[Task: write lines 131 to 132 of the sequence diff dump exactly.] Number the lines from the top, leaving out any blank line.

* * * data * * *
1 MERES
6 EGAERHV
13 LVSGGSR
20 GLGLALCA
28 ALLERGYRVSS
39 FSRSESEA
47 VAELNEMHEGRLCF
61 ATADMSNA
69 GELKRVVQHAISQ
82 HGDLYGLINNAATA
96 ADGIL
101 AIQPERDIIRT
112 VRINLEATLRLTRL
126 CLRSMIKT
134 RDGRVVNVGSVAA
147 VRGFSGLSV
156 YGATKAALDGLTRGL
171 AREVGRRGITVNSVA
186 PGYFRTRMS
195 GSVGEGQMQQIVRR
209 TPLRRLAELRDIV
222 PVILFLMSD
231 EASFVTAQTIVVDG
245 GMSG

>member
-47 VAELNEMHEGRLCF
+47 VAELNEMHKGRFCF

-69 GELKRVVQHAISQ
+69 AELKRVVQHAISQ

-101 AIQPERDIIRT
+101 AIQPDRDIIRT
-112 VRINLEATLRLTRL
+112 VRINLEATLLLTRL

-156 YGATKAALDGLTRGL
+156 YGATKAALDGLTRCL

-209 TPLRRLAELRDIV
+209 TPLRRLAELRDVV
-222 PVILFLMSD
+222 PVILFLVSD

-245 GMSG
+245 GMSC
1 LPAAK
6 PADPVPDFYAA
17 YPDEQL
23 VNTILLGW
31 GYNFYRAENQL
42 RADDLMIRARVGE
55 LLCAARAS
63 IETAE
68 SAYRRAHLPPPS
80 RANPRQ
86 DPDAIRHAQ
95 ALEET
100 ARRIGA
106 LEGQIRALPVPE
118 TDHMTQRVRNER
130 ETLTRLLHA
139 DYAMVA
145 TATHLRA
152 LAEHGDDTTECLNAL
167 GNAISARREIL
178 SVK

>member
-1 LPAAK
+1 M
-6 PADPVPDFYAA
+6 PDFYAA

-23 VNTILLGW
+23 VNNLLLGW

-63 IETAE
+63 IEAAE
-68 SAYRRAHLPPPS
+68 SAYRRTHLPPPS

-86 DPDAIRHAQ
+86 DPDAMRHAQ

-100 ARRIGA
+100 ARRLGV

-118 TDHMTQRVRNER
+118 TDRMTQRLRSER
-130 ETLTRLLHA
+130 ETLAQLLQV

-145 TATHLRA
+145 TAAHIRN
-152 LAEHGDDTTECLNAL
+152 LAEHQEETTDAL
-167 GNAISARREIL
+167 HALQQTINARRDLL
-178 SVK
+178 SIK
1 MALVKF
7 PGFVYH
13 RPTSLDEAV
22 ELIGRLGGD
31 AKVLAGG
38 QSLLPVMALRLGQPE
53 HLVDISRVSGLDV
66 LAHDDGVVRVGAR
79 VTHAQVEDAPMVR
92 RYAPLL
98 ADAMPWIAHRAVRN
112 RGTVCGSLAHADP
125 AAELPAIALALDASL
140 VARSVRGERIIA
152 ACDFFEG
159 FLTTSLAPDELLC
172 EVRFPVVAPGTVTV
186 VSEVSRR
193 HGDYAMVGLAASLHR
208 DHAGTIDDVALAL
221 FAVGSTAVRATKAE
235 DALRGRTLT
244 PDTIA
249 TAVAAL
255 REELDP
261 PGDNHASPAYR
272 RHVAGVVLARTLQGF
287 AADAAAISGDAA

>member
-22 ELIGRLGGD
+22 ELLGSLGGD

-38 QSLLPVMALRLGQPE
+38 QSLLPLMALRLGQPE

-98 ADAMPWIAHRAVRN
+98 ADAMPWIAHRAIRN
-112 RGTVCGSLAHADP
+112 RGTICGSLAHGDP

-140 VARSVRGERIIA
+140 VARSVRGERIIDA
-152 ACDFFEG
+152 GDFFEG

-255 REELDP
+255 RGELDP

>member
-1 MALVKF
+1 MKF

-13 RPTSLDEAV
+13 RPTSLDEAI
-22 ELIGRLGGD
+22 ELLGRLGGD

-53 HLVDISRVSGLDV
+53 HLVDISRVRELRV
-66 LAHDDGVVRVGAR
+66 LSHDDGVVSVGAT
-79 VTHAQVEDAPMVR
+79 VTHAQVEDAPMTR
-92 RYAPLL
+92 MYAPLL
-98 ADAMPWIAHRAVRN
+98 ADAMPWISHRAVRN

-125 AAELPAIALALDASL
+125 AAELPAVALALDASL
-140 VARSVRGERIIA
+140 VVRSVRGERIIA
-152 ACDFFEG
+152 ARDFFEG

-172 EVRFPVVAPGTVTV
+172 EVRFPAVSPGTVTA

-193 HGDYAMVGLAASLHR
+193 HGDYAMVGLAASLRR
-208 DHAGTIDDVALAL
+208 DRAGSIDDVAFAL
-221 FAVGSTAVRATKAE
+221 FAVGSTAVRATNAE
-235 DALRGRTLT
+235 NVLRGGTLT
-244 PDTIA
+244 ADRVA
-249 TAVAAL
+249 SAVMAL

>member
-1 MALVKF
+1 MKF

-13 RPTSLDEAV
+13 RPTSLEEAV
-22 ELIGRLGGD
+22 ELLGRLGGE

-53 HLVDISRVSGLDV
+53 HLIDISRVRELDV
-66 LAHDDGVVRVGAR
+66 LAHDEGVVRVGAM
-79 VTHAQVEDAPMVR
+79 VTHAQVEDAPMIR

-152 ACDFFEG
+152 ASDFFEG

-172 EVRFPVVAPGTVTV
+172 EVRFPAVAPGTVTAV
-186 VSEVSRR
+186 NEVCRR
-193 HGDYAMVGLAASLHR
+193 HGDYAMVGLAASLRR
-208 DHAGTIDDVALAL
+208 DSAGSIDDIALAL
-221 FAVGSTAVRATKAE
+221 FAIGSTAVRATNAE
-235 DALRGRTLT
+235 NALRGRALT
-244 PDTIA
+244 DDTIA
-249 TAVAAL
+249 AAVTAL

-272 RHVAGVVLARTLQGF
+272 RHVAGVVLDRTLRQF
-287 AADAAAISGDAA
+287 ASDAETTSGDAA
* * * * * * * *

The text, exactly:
-255 REELDP
+255 RGELDP